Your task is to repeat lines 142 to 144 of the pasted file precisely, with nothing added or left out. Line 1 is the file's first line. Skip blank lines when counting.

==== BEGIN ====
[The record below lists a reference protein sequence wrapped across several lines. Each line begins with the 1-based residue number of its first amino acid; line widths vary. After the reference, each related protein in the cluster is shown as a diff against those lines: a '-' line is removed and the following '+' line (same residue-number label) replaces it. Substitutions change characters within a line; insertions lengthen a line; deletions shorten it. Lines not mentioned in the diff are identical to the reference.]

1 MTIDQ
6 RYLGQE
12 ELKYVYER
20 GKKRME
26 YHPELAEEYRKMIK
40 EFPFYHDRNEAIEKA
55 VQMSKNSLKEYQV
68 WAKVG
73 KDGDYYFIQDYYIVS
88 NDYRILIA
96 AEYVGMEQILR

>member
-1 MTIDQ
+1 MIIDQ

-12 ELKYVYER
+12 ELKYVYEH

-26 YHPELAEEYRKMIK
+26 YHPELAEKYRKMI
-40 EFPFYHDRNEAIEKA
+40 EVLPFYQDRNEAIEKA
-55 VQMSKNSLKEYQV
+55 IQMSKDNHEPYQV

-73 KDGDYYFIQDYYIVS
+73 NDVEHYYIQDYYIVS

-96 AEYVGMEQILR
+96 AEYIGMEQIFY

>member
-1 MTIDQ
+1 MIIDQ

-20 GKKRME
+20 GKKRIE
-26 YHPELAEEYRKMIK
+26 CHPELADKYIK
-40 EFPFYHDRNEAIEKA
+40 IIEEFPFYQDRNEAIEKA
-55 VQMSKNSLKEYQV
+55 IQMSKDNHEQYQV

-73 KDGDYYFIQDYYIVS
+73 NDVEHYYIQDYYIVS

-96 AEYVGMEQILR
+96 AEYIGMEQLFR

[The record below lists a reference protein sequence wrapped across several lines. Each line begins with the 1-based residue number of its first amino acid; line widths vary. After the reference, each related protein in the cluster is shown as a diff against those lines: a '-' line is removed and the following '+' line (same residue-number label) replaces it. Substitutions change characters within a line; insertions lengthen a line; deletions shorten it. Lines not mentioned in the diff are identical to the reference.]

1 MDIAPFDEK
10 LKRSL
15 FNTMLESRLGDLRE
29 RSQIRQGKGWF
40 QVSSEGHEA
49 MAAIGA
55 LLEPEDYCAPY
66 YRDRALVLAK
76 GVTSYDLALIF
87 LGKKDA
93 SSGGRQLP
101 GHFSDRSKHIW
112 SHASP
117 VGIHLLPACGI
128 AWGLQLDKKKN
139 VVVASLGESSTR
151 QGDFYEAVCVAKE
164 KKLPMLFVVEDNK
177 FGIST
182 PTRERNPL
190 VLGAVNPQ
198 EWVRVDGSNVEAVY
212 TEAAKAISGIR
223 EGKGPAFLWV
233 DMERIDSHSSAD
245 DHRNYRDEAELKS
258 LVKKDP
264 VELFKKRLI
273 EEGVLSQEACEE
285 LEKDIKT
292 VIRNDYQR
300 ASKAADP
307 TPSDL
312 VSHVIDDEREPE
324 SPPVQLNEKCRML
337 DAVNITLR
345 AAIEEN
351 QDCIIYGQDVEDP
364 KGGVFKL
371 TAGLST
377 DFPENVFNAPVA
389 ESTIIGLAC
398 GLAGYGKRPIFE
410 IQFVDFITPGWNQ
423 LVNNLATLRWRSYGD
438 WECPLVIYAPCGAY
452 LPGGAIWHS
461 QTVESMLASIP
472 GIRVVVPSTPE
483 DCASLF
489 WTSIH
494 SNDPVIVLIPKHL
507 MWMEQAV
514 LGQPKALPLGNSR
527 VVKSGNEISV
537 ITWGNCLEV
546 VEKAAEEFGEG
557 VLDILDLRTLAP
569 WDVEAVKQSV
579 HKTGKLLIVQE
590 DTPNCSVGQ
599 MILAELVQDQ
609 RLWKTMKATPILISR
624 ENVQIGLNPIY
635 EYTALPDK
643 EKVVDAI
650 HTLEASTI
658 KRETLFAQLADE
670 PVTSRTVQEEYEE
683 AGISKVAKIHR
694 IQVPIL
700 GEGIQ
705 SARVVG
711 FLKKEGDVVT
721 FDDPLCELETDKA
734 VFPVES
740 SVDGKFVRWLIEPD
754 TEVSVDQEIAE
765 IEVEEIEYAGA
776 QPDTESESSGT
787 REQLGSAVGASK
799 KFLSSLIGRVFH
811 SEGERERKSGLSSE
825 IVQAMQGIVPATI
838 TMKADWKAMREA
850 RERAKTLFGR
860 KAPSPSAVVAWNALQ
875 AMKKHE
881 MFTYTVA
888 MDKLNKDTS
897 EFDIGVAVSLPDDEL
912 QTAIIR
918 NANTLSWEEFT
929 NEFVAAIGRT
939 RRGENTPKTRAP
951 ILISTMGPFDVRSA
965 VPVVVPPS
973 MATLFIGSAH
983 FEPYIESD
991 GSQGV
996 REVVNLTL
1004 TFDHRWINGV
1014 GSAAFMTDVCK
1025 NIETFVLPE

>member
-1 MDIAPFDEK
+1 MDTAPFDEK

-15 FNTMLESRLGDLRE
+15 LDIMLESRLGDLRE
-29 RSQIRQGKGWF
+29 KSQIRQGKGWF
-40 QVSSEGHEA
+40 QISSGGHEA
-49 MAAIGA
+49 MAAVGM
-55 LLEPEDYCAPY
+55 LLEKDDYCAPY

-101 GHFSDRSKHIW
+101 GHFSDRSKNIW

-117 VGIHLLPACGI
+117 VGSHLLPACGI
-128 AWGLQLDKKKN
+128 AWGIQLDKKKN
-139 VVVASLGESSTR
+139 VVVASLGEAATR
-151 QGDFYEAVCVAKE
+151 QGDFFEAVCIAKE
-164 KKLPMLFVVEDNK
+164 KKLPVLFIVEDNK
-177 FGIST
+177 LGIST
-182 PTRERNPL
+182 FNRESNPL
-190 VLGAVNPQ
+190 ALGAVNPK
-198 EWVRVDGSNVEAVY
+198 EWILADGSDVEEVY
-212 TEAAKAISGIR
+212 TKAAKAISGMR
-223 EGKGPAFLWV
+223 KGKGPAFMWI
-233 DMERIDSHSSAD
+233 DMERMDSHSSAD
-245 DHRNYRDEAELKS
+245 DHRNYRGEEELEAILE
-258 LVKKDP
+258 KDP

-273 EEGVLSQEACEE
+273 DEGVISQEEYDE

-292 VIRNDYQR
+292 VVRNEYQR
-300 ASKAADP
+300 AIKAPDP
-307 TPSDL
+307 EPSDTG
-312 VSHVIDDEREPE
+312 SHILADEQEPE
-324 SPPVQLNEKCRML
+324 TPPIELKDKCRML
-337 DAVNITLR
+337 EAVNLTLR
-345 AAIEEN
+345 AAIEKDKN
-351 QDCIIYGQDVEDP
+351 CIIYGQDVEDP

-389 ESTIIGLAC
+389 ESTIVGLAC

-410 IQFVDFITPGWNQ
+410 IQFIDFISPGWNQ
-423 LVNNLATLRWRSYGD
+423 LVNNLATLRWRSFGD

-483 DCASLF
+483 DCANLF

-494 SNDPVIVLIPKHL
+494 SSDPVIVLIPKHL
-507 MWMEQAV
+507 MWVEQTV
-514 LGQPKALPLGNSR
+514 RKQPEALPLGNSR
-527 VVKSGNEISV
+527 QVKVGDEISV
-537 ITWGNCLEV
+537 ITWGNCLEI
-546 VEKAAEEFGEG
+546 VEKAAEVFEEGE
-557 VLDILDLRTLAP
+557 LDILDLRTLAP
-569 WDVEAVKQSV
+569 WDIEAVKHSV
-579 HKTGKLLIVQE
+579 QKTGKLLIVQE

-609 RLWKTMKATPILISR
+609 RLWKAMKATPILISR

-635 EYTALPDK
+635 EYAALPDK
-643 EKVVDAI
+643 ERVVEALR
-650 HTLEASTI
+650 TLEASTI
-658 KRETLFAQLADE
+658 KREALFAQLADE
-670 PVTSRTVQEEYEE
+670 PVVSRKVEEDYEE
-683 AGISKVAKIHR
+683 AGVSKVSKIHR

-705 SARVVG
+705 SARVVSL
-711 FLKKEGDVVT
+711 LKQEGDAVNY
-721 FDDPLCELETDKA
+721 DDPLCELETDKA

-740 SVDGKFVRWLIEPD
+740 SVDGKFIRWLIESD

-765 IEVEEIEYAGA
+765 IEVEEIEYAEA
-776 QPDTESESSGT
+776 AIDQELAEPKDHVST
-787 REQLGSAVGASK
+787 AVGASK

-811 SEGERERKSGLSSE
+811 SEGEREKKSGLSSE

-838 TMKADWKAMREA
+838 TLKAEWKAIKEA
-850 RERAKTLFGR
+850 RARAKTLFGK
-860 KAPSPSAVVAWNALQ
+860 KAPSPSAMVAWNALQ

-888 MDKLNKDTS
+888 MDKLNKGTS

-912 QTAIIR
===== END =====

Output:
983 FEPYIESD
991 GSQGV
996 REVVNLTL